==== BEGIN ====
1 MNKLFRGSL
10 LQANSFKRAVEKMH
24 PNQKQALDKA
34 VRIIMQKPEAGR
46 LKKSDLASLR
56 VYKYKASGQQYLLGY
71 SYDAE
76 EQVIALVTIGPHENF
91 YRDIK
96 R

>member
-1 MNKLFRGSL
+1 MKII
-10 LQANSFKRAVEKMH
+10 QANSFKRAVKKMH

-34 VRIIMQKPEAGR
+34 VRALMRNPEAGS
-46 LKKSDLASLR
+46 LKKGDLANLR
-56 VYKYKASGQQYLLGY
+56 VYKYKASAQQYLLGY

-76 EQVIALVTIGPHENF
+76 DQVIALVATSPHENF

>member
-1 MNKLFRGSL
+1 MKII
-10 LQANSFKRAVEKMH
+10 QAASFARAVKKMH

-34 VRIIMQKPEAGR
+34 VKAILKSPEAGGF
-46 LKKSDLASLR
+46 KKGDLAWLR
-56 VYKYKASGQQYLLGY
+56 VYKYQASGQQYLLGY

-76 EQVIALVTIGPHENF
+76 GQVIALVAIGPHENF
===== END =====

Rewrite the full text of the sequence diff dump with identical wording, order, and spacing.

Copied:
1 MNKLFRGSL
10 LQANSFKRAVEKMH
24 PNQKQALDKA
34 VRIIMQKPEAGR
46 LKKSDLASLR
56 VYKYKASGQQYLLGY
71 SYDAE
76 EQVIALVTIGPHENF
91 YRDIK
96 R

>member
-1 MNKLFRGSL
+1 MKII
-10 LQANSFKRAVEKMH
+10 QANSFKRAVKKMH

-34 VRIIMQKPEAGR
+34 VRALMRNPEAGS
-46 LKKSDLASLR
+46 LKKGDLANLR
-56 VYKYKASGQQYLLGY
+56 VYKYKASAQQYLLGY

-76 EQVIALVTIGPHENF
+76 DQVIALVATSPHENF

>member
-1 MNKLFRGSL
+1 MKII
-10 LQANSFKRAVEKMH
+10 QAASFARAVKKMH

-34 VRIIMQKPEAGR
+34 VKAILKSPEAGGF
-46 LKKSDLASLR
+46 KKGDLAWLR
-56 VYKYKASGQQYLLGY
+56 VYKYQASGQQYLLGY

-76 EQVIALVTIGPHENF
+76 GQVIALVAIGPHENF